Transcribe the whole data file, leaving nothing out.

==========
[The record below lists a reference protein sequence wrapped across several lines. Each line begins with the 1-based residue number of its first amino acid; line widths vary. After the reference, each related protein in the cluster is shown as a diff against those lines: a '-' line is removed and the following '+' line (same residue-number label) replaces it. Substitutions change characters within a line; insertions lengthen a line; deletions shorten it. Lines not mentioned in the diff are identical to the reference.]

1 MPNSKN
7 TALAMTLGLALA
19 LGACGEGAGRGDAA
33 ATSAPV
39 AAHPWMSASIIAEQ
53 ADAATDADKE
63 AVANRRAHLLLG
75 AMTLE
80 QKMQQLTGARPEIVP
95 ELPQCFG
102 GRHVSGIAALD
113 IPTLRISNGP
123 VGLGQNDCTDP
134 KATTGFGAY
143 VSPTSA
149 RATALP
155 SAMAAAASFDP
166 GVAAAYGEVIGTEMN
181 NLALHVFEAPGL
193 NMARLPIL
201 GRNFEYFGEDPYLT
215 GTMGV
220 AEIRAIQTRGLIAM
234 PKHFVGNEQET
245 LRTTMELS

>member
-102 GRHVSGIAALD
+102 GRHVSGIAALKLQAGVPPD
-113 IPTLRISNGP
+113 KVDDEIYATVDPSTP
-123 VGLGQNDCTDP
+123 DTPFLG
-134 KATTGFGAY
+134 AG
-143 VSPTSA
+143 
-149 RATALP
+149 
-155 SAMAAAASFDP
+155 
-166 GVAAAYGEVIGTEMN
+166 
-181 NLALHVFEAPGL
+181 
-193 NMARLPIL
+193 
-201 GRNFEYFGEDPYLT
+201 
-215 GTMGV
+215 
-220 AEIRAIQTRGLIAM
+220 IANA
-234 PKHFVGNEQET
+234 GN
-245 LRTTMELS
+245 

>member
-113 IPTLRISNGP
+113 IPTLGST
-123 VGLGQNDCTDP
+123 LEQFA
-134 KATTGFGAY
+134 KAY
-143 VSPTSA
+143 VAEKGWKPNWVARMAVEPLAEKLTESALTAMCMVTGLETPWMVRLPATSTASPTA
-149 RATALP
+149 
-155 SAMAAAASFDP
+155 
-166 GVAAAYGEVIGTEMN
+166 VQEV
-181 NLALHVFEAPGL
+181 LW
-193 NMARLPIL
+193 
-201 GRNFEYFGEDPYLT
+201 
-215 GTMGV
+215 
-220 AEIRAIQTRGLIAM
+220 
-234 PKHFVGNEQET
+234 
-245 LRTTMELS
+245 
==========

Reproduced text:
[The record below lists a reference protein sequence wrapped across several lines. Each line begins with the 1-based residue number of its first amino acid; line widths vary. After the reference, each related protein in the cluster is shown as a diff against those lines: a '-' line is removed and the following '+' line (same residue-number label) replaces it. Substitutions change characters within a line; insertions lengthen a line; deletions shorten it. Lines not mentioned in the diff are identical to the reference.]

1 MPNSKN
7 TALAMTLGLALA
19 LGACGEGAGRGDAA
33 ATSAPV
39 AAHPWMSASIIAEQ
53 ADAATDADKE
63 AVANRRAHLLLG
75 AMTLE
80 QKMQQLTGARPEIVP
95 ELPQCFG
102 GRHVSGIAALD
113 IPTLRISNGP
123 VGLGQNDCTDP
134 KATTGFGAY
143 VSPTSA
149 RATALP
155 SAMAAAASFDP
166 GVAAAYGEVIGTEMN
181 NLALHVFEAPGL
193 NMARLPIL
201 GRNFEYFGEDPYLT
215 GTMGV
220 AEIRAIQTRGLIAM
234 PKHFVGNEQET
245 LRTTMELS

>member
-102 GRHVSGIAALD
+102 GRHVSGIAALKLQAGVPPD
-113 IPTLRISNGP
+113 KVDDEIYATVDPSTP
-123 VGLGQNDCTDP
+123 DTPFLG
-134 KATTGFGAY
+134 AG
-143 VSPTSA
+143 
-149 RATALP
+149 
-155 SAMAAAASFDP
+155 
-166 GVAAAYGEVIGTEMN
+166 
-181 NLALHVFEAPGL
+181 
-193 NMARLPIL
+193 
-201 GRNFEYFGEDPYLT
+201 
-215 GTMGV
+215 
-220 AEIRAIQTRGLIAM
+220 IANA
-234 PKHFVGNEQET
+234 GN
-245 LRTTMELS
+245 

>member
-113 IPTLRISNGP
+113 IPTLGST
-123 VGLGQNDCTDP
+123 LEQFA
-134 KATTGFGAY
+134 KAY
-143 VSPTSA
+143 VAEKGWKPNWVARMAVEPLAEKLTESALTAMCMVTGLETPWMVRLPATSTASPTA
-149 RATALP
+149 
-155 SAMAAAASFDP
+155 
-166 GVAAAYGEVIGTEMN
+166 VQEV
-181 NLALHVFEAPGL
+181 LW
-193 NMARLPIL
+193 
-201 GRNFEYFGEDPYLT
+201 
-215 GTMGV
+215 
-220 AEIRAIQTRGLIAM
+220 
-234 PKHFVGNEQET
+234 
-245 LRTTMELS
+245 